Why Stock Markets Crash .. Didier Sornette
'There is a tide in the affairs of men ...', Brutus (Market Timer)

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Re: Worst financial book you have read (or will admit you have read)

Post by SGM » Wed Jul 22, 2015 4:18 am

I cannot recall the names of the books, but there was one by Fisher who has a column in Forbes and one by Ray Lucia on buckets and he recommends non-traded REITs. So do you throw these books away or donate them to a library or thrift shop so someone else will get suspect advice?

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Re: Worst financial book you have read (or will admit you have read)

Post by gardemanger » Wed Jul 22, 2015 7:17 am

Recycle. The paper pulp will be of more use to society.

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Re: Worst financial book you have read (or will admit you have read)

Post by tim1999 » Wed Jul 22, 2015 9:27 am

I don't agree with all of the hate on Rich Dad, Poor Dad. Sure, the specific investment advice isn't good. But it encourages people to be entrepreneurial, invest their money instead of blowing it on toys, and realize that working as a 9-5 drone at ABC Corp. isn't really a path to true wealth. I read the book when it came out as a teenager and it was pretty motivational at the time...I can say it certainly "got my butt in gear" in terms of working, saving, investing, etc.

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Re: Worst financial book you have read (or will admit you have read)

Post by abuss368 » Wed Jul 22, 2015 10:58 am

SGM wrote:So do you throw these books away or donate them to a library or thrift shop so someone else will get suspect advice?
Hi SGM,

That is interesting and I never really thought of it. Truth be told, I donated the Donald Trump books to the library and now I am second guessing that decision!

Best.
John C. Bogle - Two Fund Portfolio: Total Stock & Total Bond. "Simplicity is the master key to financial success."

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Re: Worst financial book you have read (or will admit you have read)

Post by BigOil » Wed Jul 22, 2015 3:46 pm

OMG

I am in esteemed company here. Taylor and other well-regarded Bogleheads :happy ...wow.

Two buckets of largely bovine fecal material I also read:
* Charles Givens "Wealth Without Risk"
* Wm Donoghue "The Donoghue Strategies"

Cannot decide, but Givens with all his issues, had some truth in the book. :?
Donoghue was COMPLETELY false--- against: academic research - EMH, etc. and BH - CMH...investors cannot time markets and win consistently with any known ex ante tactic. :oops:

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Re: Worst financial book you have read (or will admit you have read)

Post by 6miths » Thu Aug 27, 2015 4:00 pm

Ok so I had originally voted for 'Rich Dad, Poor Dad' but I think I have to ask for a do over...

I have been listening to 'The Don't Sweat Guide to Your Finances' while I mow the grass and this is a truly terrible and potentially dangerous book. It's as if this book were written by a bank or a pay day loan company. Talks about the benefits of leasing over buying; states one might have too much credit card debt if one couldn't afford to make the minimum monthly payment or one was getting new cards to transfer the balance of maxed cards; starts with chapters about getting a HELOCs and how these can be used to spend... There are some good points scattered in here and there but mostly they are minimized. At least 'Rich Dad, Poor Dad' is entertaining fiction in parts!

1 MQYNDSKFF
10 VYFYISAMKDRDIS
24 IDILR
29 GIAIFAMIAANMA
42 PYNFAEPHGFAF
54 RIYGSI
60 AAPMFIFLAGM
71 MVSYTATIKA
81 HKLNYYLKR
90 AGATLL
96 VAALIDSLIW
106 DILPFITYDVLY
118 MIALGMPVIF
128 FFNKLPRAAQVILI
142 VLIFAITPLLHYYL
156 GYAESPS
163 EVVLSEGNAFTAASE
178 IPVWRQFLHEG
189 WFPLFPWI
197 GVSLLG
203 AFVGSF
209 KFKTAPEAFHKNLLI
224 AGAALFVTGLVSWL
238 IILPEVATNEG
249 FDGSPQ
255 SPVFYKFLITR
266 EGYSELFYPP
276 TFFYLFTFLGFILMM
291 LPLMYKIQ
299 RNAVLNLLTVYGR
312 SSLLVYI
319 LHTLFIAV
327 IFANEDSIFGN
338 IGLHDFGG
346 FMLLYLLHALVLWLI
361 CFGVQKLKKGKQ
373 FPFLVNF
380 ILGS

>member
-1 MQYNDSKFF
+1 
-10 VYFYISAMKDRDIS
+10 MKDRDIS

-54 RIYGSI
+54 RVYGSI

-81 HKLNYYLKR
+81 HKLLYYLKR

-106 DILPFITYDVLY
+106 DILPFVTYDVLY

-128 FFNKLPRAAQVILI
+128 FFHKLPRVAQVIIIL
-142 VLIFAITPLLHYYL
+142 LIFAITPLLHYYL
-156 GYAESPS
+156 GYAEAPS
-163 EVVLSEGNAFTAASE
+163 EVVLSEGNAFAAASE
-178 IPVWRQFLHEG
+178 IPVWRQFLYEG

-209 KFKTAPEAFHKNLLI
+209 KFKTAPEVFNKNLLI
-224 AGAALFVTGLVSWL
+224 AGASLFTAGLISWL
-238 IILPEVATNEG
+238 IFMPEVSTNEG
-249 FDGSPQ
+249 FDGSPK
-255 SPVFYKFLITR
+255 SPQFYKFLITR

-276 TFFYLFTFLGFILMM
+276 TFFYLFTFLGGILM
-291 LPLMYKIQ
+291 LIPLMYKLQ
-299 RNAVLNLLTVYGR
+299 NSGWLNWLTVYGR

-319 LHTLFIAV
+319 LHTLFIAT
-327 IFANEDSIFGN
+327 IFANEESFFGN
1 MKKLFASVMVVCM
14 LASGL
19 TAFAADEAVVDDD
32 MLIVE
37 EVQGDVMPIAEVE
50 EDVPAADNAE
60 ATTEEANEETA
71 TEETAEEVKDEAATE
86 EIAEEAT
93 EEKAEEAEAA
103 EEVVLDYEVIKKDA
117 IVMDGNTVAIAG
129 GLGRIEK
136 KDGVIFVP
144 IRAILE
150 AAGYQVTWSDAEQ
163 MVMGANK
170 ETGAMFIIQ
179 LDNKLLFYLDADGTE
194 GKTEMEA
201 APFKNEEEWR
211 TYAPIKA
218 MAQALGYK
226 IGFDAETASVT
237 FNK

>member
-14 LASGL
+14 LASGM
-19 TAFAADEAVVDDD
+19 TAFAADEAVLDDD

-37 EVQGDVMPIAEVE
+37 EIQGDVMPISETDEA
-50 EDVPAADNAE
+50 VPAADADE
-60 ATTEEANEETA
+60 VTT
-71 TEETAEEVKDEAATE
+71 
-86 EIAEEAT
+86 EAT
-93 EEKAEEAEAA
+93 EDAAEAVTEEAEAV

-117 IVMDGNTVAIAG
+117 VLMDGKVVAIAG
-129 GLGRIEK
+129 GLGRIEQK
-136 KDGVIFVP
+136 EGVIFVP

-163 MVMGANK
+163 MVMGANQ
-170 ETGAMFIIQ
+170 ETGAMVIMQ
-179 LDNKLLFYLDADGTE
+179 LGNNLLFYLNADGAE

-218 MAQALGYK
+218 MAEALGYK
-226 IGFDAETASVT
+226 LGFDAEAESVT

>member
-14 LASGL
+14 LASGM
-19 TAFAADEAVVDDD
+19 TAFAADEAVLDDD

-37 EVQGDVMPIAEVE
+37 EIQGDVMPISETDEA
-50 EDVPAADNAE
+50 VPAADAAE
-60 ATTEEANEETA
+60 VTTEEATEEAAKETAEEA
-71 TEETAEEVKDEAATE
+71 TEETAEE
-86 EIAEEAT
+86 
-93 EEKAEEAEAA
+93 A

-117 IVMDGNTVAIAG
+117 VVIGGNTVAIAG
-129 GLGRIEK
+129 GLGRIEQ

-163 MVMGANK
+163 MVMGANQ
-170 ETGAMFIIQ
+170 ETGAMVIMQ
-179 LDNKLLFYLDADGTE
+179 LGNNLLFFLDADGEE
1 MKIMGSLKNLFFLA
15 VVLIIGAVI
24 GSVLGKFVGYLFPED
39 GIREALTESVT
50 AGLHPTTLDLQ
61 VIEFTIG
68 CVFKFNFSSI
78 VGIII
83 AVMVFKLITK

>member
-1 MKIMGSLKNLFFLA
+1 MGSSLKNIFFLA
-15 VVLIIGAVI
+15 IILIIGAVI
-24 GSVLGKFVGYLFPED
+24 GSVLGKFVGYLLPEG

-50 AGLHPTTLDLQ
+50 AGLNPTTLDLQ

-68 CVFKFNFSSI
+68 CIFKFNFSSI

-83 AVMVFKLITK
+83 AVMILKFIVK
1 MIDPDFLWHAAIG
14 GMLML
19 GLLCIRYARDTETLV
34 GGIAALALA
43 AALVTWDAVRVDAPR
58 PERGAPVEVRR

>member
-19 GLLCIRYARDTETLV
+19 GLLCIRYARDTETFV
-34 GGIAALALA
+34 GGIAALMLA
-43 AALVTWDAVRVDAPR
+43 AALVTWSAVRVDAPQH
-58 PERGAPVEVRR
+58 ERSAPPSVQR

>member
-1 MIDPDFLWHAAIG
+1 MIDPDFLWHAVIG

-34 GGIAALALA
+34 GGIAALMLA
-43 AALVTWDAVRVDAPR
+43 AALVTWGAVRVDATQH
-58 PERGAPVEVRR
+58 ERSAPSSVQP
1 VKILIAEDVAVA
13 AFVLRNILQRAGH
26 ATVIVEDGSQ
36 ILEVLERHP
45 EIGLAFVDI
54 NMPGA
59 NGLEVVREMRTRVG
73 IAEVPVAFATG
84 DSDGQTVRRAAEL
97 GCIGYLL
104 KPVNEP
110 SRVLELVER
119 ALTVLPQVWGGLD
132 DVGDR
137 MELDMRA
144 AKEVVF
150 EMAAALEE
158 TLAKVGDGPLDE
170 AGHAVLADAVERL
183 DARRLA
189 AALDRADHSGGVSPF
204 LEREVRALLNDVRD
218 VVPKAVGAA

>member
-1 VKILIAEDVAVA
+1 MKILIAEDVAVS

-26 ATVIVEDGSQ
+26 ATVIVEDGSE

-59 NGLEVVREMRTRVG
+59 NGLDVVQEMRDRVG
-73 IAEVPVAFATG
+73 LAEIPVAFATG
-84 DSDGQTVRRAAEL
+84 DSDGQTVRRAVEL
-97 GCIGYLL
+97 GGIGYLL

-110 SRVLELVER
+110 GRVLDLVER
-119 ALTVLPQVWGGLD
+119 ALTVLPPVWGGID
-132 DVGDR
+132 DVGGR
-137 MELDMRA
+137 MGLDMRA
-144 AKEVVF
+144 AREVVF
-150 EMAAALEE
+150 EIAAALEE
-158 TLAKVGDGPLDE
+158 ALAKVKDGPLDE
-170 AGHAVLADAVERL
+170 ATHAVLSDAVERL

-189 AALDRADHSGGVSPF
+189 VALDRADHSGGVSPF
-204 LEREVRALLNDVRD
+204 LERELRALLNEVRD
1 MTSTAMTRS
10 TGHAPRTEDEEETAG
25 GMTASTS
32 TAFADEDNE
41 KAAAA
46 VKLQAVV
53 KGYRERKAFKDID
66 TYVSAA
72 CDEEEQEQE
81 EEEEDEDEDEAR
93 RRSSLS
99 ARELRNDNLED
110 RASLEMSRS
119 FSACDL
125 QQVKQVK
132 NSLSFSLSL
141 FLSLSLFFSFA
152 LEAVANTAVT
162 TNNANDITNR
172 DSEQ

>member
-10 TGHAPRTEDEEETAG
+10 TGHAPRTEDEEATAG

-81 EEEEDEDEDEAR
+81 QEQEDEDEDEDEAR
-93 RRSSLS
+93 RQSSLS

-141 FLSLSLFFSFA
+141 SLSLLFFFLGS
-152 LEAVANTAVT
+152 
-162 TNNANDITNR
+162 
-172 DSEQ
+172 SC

'It ain't what you don't know that gets you into trouble. It's what you know for sure that just ain't so!' Mark Twain

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Re: Worst financial book you have read (or will admit you have read)

Post by Abe » Fri Aug 28, 2015 10:27 am

No book is necessarily bad, even Rich Dad, Poor Dad. It may be lacking in substance, but if it motivates one to get started investing, even if it's just the thinking stage, there is some good there. As much as I agree with the Boglehead way, it's not the only way. When I started out, there was no Boglehead way. I tried a lot of different things, real estate, mortgage investing among others. I'm not sorry I did any of those things. I learned a lot along the way. I'm just saying we should keep an open mind. Don't just assume a book is bad, there may be a nugget of wisdom embedded in it. I remember when I was getting started, I read an article by Robert Bruss in the newspaper about investing in mortgages. He recommended reading a book by Jimmy Napier titled "Invest in Debt". I ordered the book (it cost $12.00). When I received the book, I was not impressed. It was self-published and pretty shabby looking. That book made me more money than anything I had read prior to that time. One good idea can make you a lot of money.
Slow and steady wins the race.

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Re: Worst financial book you have read (or will admit you have read)

Post by rjm_cali » Fri Aug 28, 2015 10:38 am

Worst book - just about all the publications I ever got from my AVC provider in the UK. I looked back at some of the costs associated with the amazing fnd choices I had. <FX:Screams at all the lost money>



AVC = additional pre-tax voluntary pension contributions scheme in the UK. Money purchase rather than final salary.

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Re: Worst financial book you have read (or will admit you have read)

Post by ehec » Fri Aug 28, 2015 8:16 pm

I read Dow 36,000 a few moths ago. Got it used on amazon for the cost of shipping.